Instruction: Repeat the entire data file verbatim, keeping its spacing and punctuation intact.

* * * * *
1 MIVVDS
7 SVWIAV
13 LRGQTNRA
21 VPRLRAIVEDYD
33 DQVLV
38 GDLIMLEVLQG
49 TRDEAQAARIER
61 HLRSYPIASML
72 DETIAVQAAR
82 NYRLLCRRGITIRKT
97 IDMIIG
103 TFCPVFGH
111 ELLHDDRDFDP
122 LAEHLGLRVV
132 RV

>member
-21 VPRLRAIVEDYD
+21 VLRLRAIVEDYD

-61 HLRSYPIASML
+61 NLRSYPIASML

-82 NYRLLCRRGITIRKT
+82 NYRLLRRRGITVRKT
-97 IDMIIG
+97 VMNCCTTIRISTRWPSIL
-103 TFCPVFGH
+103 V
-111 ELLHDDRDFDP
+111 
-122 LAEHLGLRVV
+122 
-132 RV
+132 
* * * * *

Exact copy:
1 MIVVDS
7 SVWIAV
13 LRGQTNRA
21 VPRLRAIVEDYD
33 DQVLV
38 GDLIMLEVLQG
49 TRDEAQAARIER
61 HLRSYPIASML
72 DETIAVQAAR
82 NYRLLCRRGITIRKT
97 IDMIIG
103 TFCPVFGH
111 ELLHDDRDFDP
122 LAEHLGLRVV
132 RV

>member
-21 VPRLRAIVEDYD
+21 VLRLRAIVEDYD

-61 HLRSYPIASML
+61 NLRSYPIASML

-82 NYRLLCRRGITIRKT
+82 NYRLLRRRGITVRKT
-97 IDMIIG
+97 VMNCCTTIRISTRWPSIL
-103 TFCPVFGH
+103 V
-111 ELLHDDRDFDP
+111 
-122 LAEHLGLRVV
+122 
-132 RV
+132 